Lawn Signs

Periodically I do a 6-7 mile loop walking thru Woodbury.  Just about half that distance is on Main St. (Route 6), but most is off the main drag. {Sidebar 1:  it is a stretch to consider any road in Woodbury as truly a main drag}. And on my walks I encounter any number of signs stuck in the ground fronting homes, churches (we have 4 in Woodbury!) & places of business.

Many signs give thanks to the essential workers… giving well-deserved thumbs up to everyone in the chain of keeping our lives together. And then there are many signs with this signature: “Hate Has No Home Here.”

We are also in a Presidential election cycle, so there are lawn signs supporting specific Presidential candidates, and other aspirants in this election year.

My observations:

1. Only a few folks put out lawn signs. Although there are more “Thank you” & “Hate Has No Home Here” signs out there than signs of political endorsement.

2. Several examples where signs in a location only offer down ticket candidates, and there is no association with the Presidential head liner.  Why is that? {Sidebar 2: I can remember the day when signs would not only note the candidate’s name, but also his/her party affiliation. I rarely see that today.}

3. There were a few locations where there were signs for both “Hate Has No Home Here”, and a sign for support for a specific Presidential  candidate.

Question:  On the locations that had both Hate Has No Home Here and a sign offering support for a Presidential candidate – who would you guess that candidate to be?

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Slow Cooker Jambalaya & 2017 Andrew Murray Syrah Tous les Jours

Jambalaya is a dish with West African & French Provençal roots and tinged with a Spanish influence. The dish typically consists mainly of “meat” and vegetables mixed with rice.  It’s nearly impossible to exaggerate how great this recipe is, and more critically, the ease of its assembly. This dish is as close to “idiot proof” as it gets.  It’s trickier to make a decent peanut butter & jelly sandwich!  I am confident that there are other ways to make Jambalaya without using a slow cooker.  But why?  Why add complications to your life on a “football Sunday” when the path to culinary happiness is a straight line from “put everything into the slow cooker before game time, turn it on and forget it ‘til the last 15 minutes when it’s time to add the final ingredient and cook the rice”.  Dinner served at half time of the second game!!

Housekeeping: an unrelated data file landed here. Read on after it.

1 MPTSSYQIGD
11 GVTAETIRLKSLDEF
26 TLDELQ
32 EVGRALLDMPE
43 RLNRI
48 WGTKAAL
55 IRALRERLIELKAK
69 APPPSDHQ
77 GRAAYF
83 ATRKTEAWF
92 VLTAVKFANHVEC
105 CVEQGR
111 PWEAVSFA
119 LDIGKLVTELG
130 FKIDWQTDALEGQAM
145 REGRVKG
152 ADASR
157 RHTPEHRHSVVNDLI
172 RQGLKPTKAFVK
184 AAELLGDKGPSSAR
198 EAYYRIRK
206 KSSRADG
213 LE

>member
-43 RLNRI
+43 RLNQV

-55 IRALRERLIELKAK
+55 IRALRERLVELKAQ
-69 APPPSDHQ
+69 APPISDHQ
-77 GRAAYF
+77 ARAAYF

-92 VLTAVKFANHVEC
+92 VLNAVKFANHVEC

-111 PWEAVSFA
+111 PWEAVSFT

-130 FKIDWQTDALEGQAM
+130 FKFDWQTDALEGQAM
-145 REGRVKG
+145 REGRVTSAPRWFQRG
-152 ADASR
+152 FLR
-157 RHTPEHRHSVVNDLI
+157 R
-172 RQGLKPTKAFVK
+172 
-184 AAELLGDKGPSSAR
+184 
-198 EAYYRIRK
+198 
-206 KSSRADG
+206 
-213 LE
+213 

For wine I was looking for something that offered good fruit flavor, brightness on palate, nicely textured, but not “voluminous”.  A wine that has a clean finish and that would encourage the next forkful of Jambalaya. I found it in a modest Syrah produced by Andrew Murray Vineyards.  A Cru Beaujolais would also do well here (e.g. Morgon or Moulin-à-Vent), as would a Rhône Blanc.

Andrew Murray Syrah Tous les Jours ’17 (Santa Ynez Valley, CA)
The 2017 Syrah Tous Les Jours is supple, fruity and delicious, not to mention an incredible value. Dark cherry, plum, lavender and spice are all pushed forward. There is so much to like about the Tous Les Jours, including its modest price. Once again, the Tous Les Jours over delivers big time. 90pts Wine Advocate

{for the wine video, click on this link}

6 ounces of Tanqueray Gin
½ ounce of Noilly Pratt Dry Vermouth
2 boneless, skinless chicken breasts, cut into fork-sized chunks
1 lb andouille sausage cut into 1” slices
1 large onion chopped
1 red bell pepper sliced
2 stalks celery thinly sliced
2 cups chicken broth
½ tsp dried thyme
2 tsp dried oregano
1 tbsp Cajun seasoning
½ tsp cayenne pepper
1 lb shrimp

1. Put gin and vermouth into a glass pitcher, fill with ice, stir vigorously while incanting, “You who know all, thank you for providing us juniper and all the other obscure ingredients responsible for creating this sacred liquid!” Strain into a pre-frozen Martini glass of admirable size.  Skewer the olives on one of those tacky cocktail swords, place in glass. Immediately begin consuming.  Now you can begin the food prep, and the cooking!

2. Add all the ingredients (except for the shrimp) into the slow cooker and stir.

3. Cook on low for 7-8 hours, or on high for 3-4 hours.

4. Swim 3500 yds & walk 7 miles (or watch the football game)

5. In the last 15 minutes of cooking add in the shrimp

6. Serve over rice.

n.b. With regards to the rice:  classically, recipes call for rice to be cooked with the ingredients, unlike Gumbo and Étouffée which is served over rice. That said, I loved this atypical approach for Jambalaya. Next, the shrimp: the bigger the better.  Also, I don’t peel and devein shrimp before cooking.  It’s an excuse for me to plunge my fingers into the food. 

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“Tous les Jours”: Andrew Murray Syrah

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Martini Construction

As you may be aware, there are few things I hold as dear as a superbly made Martini.  And it is rare that I find an “away” Martini ever comes close to what I create in my “home court.”  The one time was some 40 years ago (give or take a year or so) at Victoria & Alberts in the Grand Floridian, when our server wheeled out a damask covered cart with all the fixings hidden from view… then he brought all the necessaries top side and proceeded to make my Martini at the table… with the same élan and skill set used in making steak tartare at the table.  Extraordinary theater.  I loved it.

Yes, a deserving nod of approval goes to V & A. 

However, I stand by my claim (with only a hint of hubris) that my Martini is a reference point cocktail.

For a demonstration of the construction of my Martini, click on this link:


 p.s. When we went back to V & A a few years later they had discontinued the “Martini Service” at the table.

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